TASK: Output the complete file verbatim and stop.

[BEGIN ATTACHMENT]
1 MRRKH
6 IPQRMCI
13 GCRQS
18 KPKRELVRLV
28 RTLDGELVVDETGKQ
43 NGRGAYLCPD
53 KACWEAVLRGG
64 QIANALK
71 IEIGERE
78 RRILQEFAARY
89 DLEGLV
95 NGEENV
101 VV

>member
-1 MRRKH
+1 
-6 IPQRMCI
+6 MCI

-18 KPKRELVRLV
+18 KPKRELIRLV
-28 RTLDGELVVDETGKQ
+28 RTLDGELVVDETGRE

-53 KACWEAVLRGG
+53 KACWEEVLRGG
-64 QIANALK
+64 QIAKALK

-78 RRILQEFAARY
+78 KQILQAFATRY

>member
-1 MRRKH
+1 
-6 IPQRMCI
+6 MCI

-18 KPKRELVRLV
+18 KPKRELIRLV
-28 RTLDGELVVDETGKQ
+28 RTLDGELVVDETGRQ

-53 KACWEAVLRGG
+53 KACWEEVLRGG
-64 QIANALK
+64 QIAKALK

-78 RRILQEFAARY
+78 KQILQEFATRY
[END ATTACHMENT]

1 MRRKH
6 IPQRMCI
13 GCRQS
18 KPKRELVRLV
28 RTLDGELVVDETGKQ
43 NGRGAYLCPD
53 KACWEAVLRGG
64 QIANALK
71 IEIGERE
78 RRILQEFAARY
89 DLEGLV
95 NGEENV
101 VV

>member
-1 MRRKH
+1 
-6 IPQRMCI
+6 MCI

-18 KPKRELVRLV
+18 KPKRELIRLV
-28 RTLDGELVVDETGKQ
+28 RTLDGELVVDETGRE

-53 KACWEAVLRGG
+53 KACWEEVLRGG
-64 QIANALK
+64 QIAKALK

-78 RRILQEFAARY
+78 KQILQAFATRY

>member
-1 MRRKH
+1 
-6 IPQRMCI
+6 MCI

-18 KPKRELVRLV
+18 KPKRELIRLV
-28 RTLDGELVVDETGKQ
+28 RTLDGELVVDETGRQ

-53 KACWEAVLRGG
+53 KACWEEVLRGG
-64 QIANALK
+64 QIAKALK

-78 RRILQEFAARY
+78 KQILQEFATRY